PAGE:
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Editor's Note: How women became inevitable


In anticipation of the University celebration of women’s acceptance to Princeton, this issue shows exactly how women became Tigers — from their first matriculation, to co-ed eating club memberships, to influential student body leadership. 

While female undergraduates did not join a freshman class until the fall of 1969, the first women matriculated as early as 1961, studying under a critical language program and as graduate students. Since then, the presence of women on campus has fundamentally changed what it means to be a Tiger, and how they got here deserves recognition. 


This issue seeks to highlight great strides, but also persistent challenges, for women in our community. These struggles and achievements are topics that we will continue to dissect throughout the remainder of the 142nd Managing Board.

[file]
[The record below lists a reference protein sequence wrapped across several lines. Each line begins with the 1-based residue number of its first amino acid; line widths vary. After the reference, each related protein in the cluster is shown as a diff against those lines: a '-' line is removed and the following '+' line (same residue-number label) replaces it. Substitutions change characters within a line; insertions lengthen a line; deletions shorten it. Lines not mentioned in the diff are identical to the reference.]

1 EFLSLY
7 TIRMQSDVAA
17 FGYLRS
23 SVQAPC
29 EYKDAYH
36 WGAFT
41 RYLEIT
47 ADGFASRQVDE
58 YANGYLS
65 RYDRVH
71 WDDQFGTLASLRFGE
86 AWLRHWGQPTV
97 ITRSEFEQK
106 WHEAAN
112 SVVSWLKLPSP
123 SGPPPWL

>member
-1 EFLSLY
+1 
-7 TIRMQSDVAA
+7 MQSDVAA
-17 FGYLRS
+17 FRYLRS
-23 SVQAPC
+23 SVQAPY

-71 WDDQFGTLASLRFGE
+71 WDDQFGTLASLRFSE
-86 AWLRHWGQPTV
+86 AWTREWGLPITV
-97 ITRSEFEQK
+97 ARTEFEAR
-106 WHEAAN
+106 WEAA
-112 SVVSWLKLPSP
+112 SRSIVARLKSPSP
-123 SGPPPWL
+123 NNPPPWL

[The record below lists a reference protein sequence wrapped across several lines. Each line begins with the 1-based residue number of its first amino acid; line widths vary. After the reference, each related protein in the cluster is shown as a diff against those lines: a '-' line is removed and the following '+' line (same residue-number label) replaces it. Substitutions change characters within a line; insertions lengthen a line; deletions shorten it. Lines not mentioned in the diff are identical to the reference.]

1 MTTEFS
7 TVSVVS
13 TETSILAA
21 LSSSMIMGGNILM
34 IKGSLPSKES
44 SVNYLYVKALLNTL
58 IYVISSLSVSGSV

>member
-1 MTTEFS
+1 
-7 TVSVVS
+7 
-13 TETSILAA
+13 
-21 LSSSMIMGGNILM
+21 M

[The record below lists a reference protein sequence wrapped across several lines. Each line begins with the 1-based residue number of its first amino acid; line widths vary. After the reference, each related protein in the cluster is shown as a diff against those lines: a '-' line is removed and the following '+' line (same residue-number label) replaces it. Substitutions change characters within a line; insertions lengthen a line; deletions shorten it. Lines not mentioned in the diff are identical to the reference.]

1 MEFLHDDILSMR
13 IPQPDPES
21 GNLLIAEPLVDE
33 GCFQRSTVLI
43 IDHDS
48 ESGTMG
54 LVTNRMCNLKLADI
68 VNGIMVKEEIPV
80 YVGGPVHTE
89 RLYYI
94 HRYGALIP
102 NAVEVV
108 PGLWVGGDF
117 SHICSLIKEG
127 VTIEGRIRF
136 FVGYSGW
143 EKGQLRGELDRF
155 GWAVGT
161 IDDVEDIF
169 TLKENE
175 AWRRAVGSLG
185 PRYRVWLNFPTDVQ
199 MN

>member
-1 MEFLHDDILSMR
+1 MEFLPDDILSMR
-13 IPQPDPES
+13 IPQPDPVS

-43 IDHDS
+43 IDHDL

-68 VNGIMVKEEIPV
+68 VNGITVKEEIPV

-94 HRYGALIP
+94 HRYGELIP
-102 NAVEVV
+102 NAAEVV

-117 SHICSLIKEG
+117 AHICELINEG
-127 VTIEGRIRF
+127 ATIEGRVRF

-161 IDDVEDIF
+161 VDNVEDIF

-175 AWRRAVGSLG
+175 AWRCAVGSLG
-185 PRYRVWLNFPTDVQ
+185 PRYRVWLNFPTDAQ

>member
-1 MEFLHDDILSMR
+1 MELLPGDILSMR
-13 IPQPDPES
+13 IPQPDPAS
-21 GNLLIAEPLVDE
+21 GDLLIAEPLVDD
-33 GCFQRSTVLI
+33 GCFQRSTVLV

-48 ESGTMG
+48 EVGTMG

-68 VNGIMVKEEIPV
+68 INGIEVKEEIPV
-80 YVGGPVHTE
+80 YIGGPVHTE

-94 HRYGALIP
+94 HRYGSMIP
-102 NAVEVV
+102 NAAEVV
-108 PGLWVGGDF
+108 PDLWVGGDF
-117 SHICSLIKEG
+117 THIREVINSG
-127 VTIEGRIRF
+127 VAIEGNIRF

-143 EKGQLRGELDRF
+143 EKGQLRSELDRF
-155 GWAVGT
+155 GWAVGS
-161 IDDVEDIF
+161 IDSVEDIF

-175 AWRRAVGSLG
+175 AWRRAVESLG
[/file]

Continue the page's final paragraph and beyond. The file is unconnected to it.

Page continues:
I’m proud to say that women led, edited, photographed, and wrote this issue; the majority of our masthead editors are women. 

Please make sure to pick up a copy of the special issue print paper tomorrow for full content and exclusive re-publication of archival material. Use our hashtags #HowWomenBecameTigers and #CoeducationIsInevitable to share our work. We look forward to the ongoing conversation. 

Marcia Brown is Editor-in-Chief of The Daily Princetonian. This letter represents the views of the Editor-in-Chief only; she can be reached at